On a Still Afternoon
Krystyna sat quietly...
On a warm and still August afternoon Krystyna slowly perused the pages of a heavy leather-bound book and wondered why she found 19th century botanical drawings so beautifully compelling.
Of course she found quite a few things compelling … wild, windy, and stormy days, clean architectural lines, strong coffee and dark chocolate, very good and very long books, blackberries and ripe pears with a good cheese, a cappella music with its intricate and multi-layered harmonies, libraries - big or small – old or new - but mostly old, any design from jewelry to public buildings that incorporated pentagons – hexagons - octagons, blue and white Polish pottery, silver drachmae - feta in olive oil – poetry - the Parthenon - Souvlaki – tiny hillside chapels - jewel toned islands sprinkled across emerald and cobalt seas …… well, everything Greek I suppose.
The cherished, and much handled, leather bound book of botanical sketches from the 1800’s, replete with flowers, vines, berries, had belonged to her mother, Madeleine, beloved of memory. Her mother had been gone for many years, almost thirty years. Madeleine, died just short of her fiftieth birthday; she would have turned fifty on December 26th that year. The month of December remained shrouded in sorrow for many years.
Mercifully, she lived long enough to meet and fall in love with her three grand-children, strong and healthy and loud baby boys, though they quieted quickly when she held them, caressed them.
The time allotted had not been nearly long enough, could never have been long enough, but Krystyna was grateful for the five years when her son’s and her mother’s lives had overlapped. Her sons became more inquisitive, discovered the joys of language, grew taller and stronger, as her mother weakened, grew smaller, quieter.
And then Madeleine was gone, forever, and Krystyna with three small boys in her arms was scarcely twenty-five.
This warm and still August. Kyrstyna had just turned fifty and her three sons were married and starting families of their own; grand-children would soon follow. Pensively, she combed through the list of things she found beautiful and compelling, had found beautiful and compelling for as long as she could remember. Try as hard as she might, she could not remember when or how she fell in love with wild and windy storms or wild and tangled forests. She had always loved them, as far back as she could remember.
The crack of thunder had never frightened Kystyna, even though she lived with her maternal grandmother for three years, a grandmother who at the slightest hint of a storm ran around the house unplugging every appliance, who forbade everyone, child and adult alike, to get a drink of water.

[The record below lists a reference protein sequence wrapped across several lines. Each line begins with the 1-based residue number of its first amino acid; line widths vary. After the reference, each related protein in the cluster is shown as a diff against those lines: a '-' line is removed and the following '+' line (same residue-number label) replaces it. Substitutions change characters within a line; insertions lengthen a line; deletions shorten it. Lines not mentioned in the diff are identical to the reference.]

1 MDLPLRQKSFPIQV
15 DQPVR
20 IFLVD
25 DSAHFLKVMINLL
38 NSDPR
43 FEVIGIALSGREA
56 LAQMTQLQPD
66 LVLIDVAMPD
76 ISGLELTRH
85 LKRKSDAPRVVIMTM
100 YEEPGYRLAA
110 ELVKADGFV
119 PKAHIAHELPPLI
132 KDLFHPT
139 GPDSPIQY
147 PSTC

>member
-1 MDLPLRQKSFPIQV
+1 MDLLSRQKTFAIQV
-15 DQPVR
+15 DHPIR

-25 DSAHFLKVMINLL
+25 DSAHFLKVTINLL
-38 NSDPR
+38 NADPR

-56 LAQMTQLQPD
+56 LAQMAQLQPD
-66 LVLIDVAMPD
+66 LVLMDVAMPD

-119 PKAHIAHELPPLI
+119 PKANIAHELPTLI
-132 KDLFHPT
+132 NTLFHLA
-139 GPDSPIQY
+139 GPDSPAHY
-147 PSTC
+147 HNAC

Naturally, Grandmother preferred they not be electrocuted in her house and as everyone with a lick of sense at all knew, lightning could and did streak through window panes and kill any soul foolish enough to be holding a cup of water at the time.
Grandmother was fearful and very anxious all the time; perhaps Krystyna made friends with storms and forests and wildness as a way to push back the fear her grandmother so liberally and frequently dispensed.
With no thought or intention of inoculating her sons against fear, but simply wanting to share her joy, Krystyna always opened the front door wide when a storm blew through and sitting cross-legged on the floor, she shared her deep love for the wild wind and rain with her children.
The four of them reveled in the power and exhilaration of all storms. They probably still do. Perhaps the grand-children will as well....
Poems, Paintings, and Photographs.
- Dressing the Bones - A Quiet Poem
A quiet, thoughtful poem anout writing poems.
- Jousting with Dragons ~~ A Poem
We all live in several communities - family, school, work, and play, but we are all also alone, isolated, often are islands in a vast ocean. We need connection, comfort, care.
- Near Side in Shadow: A Poem About Love and Loss
Young lovers driving down a coastal highway stop to test the waters just before dusk, completely unaware that their love and strength are about to be tested by the great power and